Wednesday, November 14, 2012, by Kenneth Jennings
In a world where the definition of journalism is changing, the traditional legal protections enjoyed by journalists have come into question. Media shield laws, which have been adopted in a majority of jurisdictions for decades, facilitate journalistic truth-seeking by protecting the identities of confidential sources. Such laws pair with Supreme Court precedent that requires a heightened burden for plaintiffs to recover on defamation claims against journalists. Should the intrepid reporters of the blogosphere enjoy the same protections?
Last year, in a well-publicized Oregon case, a jury found self-described investigative blogger Crystal Cox guilty of defamation, levying a staggering 2.5 million dollar judgment against her. That case is now set to be heard by the 9th Circuit, and has attracted Amicus Briefs by both the Reporters Committee for Freedom of the Press, and Scotusblog.com (a site covering U.S. Supreme Court cases in detail).
“What makes journalism journalism is not its format but its content.” –Reporters Committee for Freedom of the Press
The case turned on two key issues: (1) whether an individual blogger such as Cox can falls under the traditional definition of a “journalist,” thus providing her protection under Oregon’s media shield law, and (2) whether the use of the media shield was appropriate where Cox claimed the existence of ‘classified source,’ in order to sustain a defense that the remarks on her blog could not be used in litigation for the purposes of establishing damages. While it is clear that the answer to issue (2) is a resounding no (see Oregon media shield law prohibiting the use of the statute as a ‘sword and shield’), the amici sound concerns specific to issue (1).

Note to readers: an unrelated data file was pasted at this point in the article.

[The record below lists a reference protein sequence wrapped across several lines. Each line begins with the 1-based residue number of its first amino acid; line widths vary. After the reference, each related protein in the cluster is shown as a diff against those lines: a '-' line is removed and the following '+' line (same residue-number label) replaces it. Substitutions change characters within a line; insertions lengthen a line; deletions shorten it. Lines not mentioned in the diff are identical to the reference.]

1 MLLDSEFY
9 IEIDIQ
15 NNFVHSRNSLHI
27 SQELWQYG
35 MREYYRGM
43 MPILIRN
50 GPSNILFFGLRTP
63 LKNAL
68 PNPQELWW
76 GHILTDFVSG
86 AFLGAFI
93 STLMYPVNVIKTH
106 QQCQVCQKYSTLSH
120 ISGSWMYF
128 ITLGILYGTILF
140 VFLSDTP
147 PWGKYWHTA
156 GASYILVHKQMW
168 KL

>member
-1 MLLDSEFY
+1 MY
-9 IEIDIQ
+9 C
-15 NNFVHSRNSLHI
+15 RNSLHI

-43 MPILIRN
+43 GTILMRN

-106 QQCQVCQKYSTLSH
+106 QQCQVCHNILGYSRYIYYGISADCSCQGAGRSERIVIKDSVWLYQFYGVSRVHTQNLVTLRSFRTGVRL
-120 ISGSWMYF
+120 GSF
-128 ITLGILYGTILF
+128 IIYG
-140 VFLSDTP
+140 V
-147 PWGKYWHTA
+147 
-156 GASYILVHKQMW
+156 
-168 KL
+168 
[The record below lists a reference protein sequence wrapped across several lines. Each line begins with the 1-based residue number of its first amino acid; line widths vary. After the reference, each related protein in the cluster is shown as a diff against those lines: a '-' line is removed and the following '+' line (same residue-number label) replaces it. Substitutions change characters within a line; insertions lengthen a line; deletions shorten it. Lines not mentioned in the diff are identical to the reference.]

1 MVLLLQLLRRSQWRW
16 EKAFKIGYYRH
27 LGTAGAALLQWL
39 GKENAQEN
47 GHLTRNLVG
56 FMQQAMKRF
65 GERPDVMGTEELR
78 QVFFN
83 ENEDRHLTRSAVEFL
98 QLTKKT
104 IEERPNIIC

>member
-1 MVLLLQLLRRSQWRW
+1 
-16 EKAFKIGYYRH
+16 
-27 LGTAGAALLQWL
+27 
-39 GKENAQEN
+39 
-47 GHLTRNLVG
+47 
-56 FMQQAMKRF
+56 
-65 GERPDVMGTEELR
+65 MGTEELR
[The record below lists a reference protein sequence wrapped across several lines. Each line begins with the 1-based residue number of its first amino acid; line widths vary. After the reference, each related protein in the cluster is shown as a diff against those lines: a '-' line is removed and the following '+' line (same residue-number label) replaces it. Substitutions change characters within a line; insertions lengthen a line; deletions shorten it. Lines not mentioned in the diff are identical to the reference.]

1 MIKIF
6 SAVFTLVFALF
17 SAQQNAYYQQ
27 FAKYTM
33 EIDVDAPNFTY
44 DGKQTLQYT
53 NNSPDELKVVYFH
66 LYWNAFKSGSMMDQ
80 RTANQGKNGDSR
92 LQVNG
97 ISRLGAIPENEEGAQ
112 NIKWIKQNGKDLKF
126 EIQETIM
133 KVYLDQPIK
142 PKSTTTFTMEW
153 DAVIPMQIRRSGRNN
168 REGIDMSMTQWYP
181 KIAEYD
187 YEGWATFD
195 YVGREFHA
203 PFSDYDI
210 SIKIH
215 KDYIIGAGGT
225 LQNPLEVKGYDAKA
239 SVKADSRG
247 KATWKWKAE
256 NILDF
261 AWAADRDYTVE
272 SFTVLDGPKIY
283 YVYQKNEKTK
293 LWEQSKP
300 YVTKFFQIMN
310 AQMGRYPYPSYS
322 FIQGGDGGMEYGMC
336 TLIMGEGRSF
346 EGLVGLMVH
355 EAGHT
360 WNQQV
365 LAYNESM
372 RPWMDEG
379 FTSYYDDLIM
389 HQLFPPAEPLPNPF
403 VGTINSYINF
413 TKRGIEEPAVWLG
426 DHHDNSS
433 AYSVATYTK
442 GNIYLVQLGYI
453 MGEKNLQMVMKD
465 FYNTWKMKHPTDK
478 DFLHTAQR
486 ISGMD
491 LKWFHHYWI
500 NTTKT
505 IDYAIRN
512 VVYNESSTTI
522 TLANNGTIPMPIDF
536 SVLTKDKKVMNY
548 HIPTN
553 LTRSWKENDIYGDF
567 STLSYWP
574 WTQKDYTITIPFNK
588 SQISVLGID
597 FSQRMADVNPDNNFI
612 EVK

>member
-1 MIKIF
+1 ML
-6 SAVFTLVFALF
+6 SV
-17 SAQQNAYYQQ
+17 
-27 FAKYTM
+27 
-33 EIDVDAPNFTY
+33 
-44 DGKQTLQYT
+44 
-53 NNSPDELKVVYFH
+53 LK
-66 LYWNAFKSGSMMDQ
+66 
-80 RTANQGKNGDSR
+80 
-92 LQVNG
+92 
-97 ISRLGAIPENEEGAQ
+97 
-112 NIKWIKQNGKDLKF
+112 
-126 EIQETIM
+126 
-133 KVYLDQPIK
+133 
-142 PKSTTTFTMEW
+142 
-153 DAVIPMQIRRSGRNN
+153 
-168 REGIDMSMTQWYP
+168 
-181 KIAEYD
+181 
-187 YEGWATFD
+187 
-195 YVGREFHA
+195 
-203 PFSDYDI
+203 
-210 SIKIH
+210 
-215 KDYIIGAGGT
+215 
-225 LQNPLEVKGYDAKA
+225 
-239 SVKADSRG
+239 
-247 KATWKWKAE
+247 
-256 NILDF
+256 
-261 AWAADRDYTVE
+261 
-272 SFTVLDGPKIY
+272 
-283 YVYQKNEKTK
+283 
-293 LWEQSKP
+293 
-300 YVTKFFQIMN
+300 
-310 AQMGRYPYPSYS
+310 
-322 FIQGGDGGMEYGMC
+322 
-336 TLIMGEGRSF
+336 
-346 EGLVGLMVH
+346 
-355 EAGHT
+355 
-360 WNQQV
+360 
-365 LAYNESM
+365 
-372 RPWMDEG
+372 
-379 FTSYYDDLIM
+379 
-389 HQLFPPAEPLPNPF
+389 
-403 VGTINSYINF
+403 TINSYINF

Problematically, the amici argue, the District Judge included language in his opinion that focused on the Oregon statute’s list of traditional media forms (which do not include blogs), and stated that as a blogger Cox was objectively not a part of the media. The Judge has since clarified that specific circumstances in this case warranted such a classification:
In my discussion, I did not state that a person who “blogs” could never be considered “media.” I also did not state that to be considered “media,” one had to possess all or most of the characteristics I recited. Rather, I confined my conclusion to the record defendant created in this case and noted that defendant had presented no evidence as to any single one of the characteristics which would tend to establish oneself as a member of the “media.”
In their brief, the Reporters Committee argues that media protection laws extend to journalists regardless of medium: “What makes journalism journalism is not its format but its content.” Scotusblog.com makes a similar, but slightly distinguishable argument. Namely, that the 9th Circuit should take this opportunity to explicitly add alternative useful sources of information, including legitimate blogs like Scotusblog, to the list of media protected.
The outcome of the case will shed additional light on the status of media protection laws, and the legal status the modern citizen journalist.